In brief

  • The Fed's balance sheet has hit $6 trillion.
  • The Fed is trying to curb the economic fallout caused by the coronavirus.
  • The IMF predicts the worst recession since the Great Depression of the 1930s.

The Federal Reserve balance sheet has broken above $6 trillion, an increase of 50% in the last month, or $2 trillion, since October 2019. 

The Fed’s balance sheet represents all of its total assets. As America’s central bank, the Fed tends to buy assets, like government securities, whenever it wants to increase the monetary supply. 

The large balance sheet is a sign that the Fed is doing all it can to influence the economy, and shows that it has a lot of power. In comparison, Bitcoin doesn’t have a central bank, so there’s no centralized authority that can dictate the monetary supply. 

This chart shows the sudden increase in the Fed's balance sheet. Image: Federal Reserve.

The Fed has cut interest rates almost entirely, bought hundreds of billions of Treasury and mortgage-backed securities, and fashioned stimulus packages worth trillions. In fact, recently it has been printing money at a rate of $1 million per second.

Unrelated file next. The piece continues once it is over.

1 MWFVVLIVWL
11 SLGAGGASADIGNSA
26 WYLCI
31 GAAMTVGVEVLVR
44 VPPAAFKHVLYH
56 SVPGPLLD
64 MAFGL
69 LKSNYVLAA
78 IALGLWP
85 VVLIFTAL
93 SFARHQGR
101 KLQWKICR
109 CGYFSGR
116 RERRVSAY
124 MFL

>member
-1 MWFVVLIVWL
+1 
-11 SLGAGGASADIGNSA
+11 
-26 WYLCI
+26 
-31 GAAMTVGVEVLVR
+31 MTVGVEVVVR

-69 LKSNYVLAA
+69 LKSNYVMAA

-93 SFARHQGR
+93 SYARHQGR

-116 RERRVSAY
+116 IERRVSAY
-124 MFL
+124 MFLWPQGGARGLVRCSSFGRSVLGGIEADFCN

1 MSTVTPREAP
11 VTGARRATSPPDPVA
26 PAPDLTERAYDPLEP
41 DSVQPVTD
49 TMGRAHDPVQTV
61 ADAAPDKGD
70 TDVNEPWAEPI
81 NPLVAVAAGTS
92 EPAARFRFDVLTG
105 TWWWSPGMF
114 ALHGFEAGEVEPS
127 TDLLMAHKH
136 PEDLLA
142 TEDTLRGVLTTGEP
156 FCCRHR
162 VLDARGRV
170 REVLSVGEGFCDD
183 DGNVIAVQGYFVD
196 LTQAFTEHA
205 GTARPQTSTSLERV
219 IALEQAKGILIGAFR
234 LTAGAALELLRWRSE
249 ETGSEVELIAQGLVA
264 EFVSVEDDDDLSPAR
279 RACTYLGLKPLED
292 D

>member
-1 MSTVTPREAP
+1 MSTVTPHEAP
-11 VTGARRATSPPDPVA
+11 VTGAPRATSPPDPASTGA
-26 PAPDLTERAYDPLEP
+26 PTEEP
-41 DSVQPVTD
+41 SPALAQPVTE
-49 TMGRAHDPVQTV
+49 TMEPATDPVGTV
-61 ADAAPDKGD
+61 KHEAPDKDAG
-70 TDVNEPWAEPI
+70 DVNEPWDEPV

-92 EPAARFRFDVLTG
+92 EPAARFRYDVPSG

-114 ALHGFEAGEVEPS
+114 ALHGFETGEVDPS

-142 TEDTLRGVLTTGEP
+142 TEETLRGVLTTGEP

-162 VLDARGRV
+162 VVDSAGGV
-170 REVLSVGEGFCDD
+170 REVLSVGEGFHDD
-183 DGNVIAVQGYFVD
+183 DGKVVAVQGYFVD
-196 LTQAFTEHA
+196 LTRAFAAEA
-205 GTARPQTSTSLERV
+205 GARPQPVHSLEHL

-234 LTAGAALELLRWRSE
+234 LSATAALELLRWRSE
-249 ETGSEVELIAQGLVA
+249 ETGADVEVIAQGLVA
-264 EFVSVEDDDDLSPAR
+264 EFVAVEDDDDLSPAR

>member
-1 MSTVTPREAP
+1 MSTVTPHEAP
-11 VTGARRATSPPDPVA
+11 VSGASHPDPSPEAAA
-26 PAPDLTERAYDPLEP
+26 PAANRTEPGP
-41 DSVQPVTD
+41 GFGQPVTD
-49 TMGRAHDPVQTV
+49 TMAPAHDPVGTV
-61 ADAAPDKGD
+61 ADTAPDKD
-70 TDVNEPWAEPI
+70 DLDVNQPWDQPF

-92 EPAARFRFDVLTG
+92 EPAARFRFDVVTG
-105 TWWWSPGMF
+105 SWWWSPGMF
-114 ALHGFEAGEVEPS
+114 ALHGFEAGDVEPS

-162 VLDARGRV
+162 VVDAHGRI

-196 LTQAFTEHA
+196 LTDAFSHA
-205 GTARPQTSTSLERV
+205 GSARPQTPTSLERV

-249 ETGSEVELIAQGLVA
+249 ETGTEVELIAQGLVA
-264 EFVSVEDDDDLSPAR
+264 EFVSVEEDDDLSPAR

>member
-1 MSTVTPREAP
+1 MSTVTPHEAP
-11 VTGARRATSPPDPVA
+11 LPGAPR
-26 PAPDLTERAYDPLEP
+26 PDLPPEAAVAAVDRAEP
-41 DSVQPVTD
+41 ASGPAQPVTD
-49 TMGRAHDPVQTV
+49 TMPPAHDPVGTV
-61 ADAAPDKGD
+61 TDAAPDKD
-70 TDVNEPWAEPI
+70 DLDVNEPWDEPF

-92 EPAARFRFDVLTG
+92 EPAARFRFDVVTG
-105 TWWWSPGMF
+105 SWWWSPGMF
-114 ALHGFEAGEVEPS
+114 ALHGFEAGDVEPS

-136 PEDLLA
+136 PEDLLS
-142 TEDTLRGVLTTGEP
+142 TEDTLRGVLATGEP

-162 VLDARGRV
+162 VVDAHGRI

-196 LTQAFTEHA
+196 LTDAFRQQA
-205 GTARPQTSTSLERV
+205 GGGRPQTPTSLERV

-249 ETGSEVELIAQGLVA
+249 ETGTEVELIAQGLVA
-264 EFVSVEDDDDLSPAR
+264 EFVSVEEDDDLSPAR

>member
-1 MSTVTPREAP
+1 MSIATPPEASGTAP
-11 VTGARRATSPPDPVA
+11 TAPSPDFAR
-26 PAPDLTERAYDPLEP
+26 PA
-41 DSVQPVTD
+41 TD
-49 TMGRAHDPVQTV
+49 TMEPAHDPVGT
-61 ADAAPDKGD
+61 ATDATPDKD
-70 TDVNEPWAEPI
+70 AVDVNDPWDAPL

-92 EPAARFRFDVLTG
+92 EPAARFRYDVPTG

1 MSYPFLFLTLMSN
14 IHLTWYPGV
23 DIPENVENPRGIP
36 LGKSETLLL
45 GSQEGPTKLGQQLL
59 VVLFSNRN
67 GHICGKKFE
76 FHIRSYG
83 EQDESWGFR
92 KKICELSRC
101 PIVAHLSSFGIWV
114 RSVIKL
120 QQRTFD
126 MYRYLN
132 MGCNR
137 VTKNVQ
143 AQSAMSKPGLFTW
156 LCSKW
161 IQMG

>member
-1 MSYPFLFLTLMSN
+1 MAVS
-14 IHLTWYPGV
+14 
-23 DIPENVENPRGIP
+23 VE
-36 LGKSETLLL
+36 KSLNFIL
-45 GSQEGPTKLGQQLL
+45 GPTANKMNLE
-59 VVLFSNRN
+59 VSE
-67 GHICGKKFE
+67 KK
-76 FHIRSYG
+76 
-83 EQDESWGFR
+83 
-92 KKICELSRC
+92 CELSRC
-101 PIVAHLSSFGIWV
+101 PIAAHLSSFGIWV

The huge influx in purchases represents its massive efforts to curb the economic fallout of the coronavirus, which the International Monetary Fund has declared the worst recession since the Great Depression of the 1930s. 

The US has been hit hard by the coronavirus. According to Worldometer, the US has more cases than Italy, France and Germany combined. The state of New York has more cases than the whole of Italy, the previous epicenter of the crisis. 

The economy has ground to a screeching halt. Regional manufacturing activity in New York fell by nearly 80%, and economists from JP Morgan, one of the largest banks of the US, expect a drop in GDP growth by 40% in the second quarter of the year. Profits of JP Morgan fell by 69% in the first-quarter of this year. 

The IMF predicted that global growth in 2020 will fall to minus three percent, a drop of 6.3% since January 2020. Should the crisis resolve itself in the second half of the year, the IMF predicts that global growth will rebound to 5.8% in 2021. 

In the meantime, the Fed’s balance sheet will continue to grow.

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